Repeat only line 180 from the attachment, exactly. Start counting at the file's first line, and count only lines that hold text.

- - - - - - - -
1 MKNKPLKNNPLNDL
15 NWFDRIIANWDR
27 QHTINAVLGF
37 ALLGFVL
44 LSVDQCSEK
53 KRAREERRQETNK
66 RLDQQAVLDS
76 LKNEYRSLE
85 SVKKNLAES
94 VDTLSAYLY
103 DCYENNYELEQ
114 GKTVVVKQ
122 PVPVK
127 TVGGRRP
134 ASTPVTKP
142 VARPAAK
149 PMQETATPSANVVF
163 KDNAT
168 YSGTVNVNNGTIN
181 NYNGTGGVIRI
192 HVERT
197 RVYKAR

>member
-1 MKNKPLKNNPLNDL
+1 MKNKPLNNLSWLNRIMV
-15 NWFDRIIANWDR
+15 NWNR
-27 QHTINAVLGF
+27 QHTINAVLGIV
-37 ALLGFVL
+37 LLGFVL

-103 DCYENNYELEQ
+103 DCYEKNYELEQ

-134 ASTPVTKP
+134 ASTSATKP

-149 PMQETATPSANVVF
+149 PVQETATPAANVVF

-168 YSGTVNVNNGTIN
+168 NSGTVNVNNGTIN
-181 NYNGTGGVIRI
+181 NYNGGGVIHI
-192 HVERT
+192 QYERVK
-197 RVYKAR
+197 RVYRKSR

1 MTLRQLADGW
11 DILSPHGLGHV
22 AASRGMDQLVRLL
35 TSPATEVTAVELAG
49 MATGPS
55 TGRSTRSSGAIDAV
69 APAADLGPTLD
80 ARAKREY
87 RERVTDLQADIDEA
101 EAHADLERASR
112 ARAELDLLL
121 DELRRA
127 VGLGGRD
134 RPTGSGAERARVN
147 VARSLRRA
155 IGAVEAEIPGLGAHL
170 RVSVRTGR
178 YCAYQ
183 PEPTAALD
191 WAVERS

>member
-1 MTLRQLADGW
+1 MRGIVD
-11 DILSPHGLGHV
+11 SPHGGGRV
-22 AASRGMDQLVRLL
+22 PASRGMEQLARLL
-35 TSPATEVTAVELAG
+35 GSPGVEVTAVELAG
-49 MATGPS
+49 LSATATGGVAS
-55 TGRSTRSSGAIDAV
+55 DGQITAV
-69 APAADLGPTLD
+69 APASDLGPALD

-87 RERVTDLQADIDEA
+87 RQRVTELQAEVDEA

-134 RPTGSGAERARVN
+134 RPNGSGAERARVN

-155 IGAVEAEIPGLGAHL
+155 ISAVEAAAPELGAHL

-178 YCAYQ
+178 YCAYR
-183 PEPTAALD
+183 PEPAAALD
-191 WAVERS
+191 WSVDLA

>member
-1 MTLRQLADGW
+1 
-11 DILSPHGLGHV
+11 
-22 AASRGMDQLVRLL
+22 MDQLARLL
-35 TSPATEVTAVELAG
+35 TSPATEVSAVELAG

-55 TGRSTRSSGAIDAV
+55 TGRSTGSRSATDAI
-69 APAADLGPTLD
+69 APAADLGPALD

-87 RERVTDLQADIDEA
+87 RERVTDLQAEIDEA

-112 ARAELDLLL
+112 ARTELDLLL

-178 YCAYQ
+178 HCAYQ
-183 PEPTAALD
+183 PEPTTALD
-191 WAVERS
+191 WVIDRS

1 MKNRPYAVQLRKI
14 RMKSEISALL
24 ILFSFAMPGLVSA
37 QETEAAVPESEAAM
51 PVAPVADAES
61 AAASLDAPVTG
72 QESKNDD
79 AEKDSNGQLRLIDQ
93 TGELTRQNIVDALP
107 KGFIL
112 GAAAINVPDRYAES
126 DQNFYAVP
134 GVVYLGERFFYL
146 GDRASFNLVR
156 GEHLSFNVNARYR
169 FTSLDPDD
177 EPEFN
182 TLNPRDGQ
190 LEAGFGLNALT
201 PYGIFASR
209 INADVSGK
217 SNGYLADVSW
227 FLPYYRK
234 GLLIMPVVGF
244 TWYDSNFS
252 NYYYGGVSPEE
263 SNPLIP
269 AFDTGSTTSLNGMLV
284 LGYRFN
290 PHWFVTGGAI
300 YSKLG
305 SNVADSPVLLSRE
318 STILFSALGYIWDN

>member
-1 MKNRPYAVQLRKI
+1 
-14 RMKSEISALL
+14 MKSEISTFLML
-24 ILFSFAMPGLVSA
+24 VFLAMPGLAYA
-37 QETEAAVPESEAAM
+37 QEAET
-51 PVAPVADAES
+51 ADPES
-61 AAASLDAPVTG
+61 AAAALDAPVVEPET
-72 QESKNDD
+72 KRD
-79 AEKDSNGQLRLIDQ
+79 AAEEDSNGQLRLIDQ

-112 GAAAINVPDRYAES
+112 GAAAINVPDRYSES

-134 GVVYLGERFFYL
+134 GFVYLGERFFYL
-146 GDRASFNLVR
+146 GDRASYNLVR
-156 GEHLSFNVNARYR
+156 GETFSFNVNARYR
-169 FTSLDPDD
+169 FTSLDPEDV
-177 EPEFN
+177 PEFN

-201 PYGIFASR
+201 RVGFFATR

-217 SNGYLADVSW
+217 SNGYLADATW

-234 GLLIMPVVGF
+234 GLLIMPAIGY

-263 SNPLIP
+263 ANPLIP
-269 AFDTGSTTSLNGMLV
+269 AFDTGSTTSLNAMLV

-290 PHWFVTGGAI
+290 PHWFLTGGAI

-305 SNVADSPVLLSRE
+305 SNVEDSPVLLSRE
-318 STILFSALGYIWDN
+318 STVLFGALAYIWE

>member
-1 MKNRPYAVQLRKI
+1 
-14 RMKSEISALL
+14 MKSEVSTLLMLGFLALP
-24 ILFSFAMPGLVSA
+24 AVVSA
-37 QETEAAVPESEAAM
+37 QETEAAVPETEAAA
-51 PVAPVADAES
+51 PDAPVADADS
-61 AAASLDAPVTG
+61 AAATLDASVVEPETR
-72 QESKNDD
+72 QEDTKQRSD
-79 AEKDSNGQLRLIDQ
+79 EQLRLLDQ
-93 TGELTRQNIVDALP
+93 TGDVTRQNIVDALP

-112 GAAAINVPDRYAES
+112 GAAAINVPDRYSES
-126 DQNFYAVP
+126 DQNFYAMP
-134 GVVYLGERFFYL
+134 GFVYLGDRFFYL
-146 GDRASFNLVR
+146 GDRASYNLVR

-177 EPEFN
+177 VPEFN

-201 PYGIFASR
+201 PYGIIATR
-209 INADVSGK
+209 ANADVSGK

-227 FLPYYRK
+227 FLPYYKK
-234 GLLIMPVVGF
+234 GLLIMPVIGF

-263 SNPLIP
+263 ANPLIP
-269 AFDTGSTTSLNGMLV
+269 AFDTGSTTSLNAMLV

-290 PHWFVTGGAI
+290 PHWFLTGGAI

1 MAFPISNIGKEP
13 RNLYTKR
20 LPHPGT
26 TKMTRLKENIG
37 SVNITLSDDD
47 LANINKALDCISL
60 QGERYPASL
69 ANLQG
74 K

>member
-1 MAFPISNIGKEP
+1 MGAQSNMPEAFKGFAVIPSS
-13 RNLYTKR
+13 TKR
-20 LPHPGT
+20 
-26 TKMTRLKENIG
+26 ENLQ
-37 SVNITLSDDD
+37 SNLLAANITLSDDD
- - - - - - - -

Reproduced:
-217 SNGYLADVSW